Multiculturalism: Has It a Future?
Posted by jonathanfryer on Thursday, 9th February, 2012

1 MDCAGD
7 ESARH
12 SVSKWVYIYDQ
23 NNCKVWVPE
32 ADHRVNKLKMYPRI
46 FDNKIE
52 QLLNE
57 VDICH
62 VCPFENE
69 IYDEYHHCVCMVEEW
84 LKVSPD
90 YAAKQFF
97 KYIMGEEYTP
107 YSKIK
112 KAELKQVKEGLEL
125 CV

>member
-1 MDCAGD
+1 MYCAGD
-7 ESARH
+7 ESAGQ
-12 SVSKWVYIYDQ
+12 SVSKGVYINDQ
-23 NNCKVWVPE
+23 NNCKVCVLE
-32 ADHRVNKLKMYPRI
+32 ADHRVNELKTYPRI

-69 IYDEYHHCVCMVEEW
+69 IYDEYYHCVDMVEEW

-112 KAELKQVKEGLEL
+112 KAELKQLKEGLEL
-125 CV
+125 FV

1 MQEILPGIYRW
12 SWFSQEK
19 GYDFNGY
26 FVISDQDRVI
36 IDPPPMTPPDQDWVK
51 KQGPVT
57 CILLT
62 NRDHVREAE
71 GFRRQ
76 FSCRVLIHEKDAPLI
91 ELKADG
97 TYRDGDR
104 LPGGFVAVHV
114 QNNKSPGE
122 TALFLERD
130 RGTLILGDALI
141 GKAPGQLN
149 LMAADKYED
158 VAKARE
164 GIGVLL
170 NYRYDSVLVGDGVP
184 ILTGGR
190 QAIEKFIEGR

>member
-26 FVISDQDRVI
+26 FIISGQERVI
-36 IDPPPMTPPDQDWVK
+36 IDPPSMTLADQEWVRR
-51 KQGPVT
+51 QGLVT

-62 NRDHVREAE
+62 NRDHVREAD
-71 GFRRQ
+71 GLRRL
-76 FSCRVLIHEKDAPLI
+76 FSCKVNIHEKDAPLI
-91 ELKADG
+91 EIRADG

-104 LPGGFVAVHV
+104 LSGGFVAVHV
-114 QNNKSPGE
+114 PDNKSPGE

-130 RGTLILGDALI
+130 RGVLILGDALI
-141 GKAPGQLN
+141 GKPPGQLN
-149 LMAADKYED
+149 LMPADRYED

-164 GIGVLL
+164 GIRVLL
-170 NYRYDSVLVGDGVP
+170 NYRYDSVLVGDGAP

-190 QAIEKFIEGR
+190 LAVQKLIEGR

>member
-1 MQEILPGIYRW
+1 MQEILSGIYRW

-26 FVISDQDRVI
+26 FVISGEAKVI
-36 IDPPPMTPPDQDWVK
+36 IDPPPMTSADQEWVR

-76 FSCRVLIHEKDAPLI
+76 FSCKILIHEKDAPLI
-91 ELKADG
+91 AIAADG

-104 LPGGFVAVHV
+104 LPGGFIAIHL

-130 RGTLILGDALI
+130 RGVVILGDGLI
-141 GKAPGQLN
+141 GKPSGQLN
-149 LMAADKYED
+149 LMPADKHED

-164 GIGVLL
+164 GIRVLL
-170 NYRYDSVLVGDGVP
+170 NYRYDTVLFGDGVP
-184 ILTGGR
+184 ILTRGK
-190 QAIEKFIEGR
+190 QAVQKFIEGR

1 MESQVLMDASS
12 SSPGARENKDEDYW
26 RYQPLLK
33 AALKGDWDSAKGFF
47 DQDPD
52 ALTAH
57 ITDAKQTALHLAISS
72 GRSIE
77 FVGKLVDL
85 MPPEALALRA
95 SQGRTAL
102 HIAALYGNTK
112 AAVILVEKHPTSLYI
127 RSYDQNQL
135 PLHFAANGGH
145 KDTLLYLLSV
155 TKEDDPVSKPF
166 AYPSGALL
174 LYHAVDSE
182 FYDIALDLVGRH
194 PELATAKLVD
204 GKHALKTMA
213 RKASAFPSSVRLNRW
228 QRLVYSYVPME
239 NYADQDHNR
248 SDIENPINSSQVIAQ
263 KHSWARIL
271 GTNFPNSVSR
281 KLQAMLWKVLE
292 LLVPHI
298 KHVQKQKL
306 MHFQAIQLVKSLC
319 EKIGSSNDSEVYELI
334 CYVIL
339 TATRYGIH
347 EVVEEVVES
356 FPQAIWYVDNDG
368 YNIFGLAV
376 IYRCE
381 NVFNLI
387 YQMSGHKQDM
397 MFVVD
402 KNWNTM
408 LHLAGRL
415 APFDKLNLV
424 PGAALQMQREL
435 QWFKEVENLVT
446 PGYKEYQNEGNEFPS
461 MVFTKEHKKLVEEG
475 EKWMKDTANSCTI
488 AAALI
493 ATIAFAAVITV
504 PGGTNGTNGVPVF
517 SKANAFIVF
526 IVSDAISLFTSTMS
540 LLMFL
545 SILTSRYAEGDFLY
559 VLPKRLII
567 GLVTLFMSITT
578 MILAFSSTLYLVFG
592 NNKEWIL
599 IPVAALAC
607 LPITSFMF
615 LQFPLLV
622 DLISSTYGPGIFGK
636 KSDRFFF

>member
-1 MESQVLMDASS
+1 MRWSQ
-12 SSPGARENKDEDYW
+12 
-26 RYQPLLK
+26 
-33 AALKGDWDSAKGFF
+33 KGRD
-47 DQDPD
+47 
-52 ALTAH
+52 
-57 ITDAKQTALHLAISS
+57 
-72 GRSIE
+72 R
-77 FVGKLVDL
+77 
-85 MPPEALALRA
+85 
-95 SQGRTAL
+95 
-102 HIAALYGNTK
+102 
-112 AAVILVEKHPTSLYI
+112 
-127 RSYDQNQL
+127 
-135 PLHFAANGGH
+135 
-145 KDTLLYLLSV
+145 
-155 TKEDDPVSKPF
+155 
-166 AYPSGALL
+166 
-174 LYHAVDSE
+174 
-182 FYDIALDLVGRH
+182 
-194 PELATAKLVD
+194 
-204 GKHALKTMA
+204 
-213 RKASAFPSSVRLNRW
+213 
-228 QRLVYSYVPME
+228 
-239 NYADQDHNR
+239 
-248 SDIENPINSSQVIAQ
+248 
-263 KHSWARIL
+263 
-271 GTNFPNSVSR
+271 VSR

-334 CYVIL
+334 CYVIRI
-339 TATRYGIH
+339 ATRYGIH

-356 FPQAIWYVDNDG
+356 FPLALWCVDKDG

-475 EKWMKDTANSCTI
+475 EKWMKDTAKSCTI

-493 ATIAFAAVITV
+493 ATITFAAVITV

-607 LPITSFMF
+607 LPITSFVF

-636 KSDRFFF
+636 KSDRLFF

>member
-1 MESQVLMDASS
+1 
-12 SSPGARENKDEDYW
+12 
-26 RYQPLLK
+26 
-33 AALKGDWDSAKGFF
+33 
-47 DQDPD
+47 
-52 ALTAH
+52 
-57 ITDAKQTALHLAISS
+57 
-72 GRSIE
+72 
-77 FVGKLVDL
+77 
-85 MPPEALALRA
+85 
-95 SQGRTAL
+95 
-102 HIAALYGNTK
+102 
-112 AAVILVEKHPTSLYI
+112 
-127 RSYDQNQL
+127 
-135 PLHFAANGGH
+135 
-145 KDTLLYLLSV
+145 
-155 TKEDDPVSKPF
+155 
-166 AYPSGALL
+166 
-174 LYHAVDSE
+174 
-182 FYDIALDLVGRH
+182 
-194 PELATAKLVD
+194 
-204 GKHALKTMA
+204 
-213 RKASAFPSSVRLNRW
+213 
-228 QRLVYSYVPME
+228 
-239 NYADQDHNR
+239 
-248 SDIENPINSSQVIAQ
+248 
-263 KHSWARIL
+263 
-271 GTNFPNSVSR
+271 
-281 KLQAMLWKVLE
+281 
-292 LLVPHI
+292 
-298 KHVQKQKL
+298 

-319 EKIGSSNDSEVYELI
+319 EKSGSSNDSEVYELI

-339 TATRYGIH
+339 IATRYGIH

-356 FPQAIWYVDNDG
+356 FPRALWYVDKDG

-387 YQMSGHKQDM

Multiculturalism was the subject of tonight’s inaugural session of a new series of gatherings at the Dialogue Society HQ in Islington, envisaged to emulate BBC World’s HardTalk, in which a prominent journalist subjects a person — usually of some political importance — to an extended probing interview. The two men chosen for this initial bout were Tariq Modood, Professor of Sociology at Bristol University (who has written extensively on the subject of multiculturalism) in the interviewee’s role and David Goodhart, founder of Prospect magazine and Director of the think-tank Demos, in principle being the interviewer. In the event, the ‘interview’ turned into more of what the TV fake chat-show host Mrs Merton would have called a ‘heated debate’. This worked, however, because Modood and Goodhart’s views were almost diametrically opposed, as far as the success or failure of the British model of mutliculturalism is concerned. Mr Goodhart took what one might call the David Cameron line, i.e. the position the Prime Minister adopted while on a visit to Germany last year, when he suggested that multiculturalism had failed because it makes communities feel more isolated, rather than integrated, by emphasizing their differences. But as a good sociologist, Dr Modood put up a strong defence of the usefulness of difference as a concept enabling us to understand others as well as ourselves better. I made the point that the Britain of today is a far more interesting and vibrant place than it was when I was a child, which earned me a rebuke from David Goodhart that I had fallen into the ‘somosa and steel-band trap’. But what I actually meant was that the celebration of diversity which we now see so vividly in London, in particular, has come about not just because of the greater ethnic mix, but because of policies of normative multiculturalism, which have encouraged different peoples to keep their roots while being part of the wider whole, in which each learns about and respects the other. So given the official title of the event, ‘Multicultural: Has It a Future?’, my answer is decisively ‘Yes!’.